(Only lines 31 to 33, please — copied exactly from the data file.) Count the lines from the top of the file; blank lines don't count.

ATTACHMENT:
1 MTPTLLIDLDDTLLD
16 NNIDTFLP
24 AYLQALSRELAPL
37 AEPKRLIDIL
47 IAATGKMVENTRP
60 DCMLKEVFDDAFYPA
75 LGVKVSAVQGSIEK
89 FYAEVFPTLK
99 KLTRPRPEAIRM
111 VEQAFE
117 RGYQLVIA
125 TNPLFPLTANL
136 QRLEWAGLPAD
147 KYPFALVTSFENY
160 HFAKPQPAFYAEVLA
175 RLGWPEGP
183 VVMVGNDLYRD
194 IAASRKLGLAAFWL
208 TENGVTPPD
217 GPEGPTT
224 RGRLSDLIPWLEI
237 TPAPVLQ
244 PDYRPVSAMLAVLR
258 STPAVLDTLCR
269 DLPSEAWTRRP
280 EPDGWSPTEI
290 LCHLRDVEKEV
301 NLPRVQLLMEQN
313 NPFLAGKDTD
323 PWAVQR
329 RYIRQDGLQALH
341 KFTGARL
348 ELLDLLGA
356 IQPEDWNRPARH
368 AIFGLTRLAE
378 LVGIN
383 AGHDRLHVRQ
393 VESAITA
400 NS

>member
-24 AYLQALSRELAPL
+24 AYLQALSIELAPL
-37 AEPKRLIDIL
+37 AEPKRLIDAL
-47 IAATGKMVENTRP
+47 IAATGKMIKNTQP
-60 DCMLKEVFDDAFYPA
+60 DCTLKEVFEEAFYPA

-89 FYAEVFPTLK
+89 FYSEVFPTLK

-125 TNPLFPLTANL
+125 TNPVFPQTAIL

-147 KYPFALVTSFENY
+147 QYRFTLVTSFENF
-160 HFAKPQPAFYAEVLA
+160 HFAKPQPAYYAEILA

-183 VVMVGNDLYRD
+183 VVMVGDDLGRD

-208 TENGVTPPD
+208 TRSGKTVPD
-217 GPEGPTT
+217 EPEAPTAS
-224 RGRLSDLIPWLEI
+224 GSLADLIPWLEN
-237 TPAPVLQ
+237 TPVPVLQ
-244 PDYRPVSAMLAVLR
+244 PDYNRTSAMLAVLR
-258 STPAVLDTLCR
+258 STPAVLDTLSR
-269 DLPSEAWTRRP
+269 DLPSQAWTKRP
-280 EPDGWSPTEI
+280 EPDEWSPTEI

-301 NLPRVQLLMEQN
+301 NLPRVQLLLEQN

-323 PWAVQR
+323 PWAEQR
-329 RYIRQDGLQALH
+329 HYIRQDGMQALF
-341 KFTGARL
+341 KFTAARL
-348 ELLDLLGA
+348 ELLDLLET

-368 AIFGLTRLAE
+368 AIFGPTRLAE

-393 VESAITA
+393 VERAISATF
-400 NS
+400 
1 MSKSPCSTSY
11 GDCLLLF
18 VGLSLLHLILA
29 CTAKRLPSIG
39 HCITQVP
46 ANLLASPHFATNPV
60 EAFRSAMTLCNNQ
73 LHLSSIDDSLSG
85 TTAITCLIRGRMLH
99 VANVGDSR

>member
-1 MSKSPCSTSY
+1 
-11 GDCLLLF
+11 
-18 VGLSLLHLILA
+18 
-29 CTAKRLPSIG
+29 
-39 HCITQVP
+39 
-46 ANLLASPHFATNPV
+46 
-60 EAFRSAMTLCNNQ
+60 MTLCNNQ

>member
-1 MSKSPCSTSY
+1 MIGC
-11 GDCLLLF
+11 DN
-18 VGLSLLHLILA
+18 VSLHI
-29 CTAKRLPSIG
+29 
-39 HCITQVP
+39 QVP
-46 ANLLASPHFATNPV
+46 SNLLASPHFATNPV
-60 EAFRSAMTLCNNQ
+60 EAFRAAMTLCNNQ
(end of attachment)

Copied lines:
329 RYIRQDGLQALH
341 KFTGARL
348 ELLDLLGA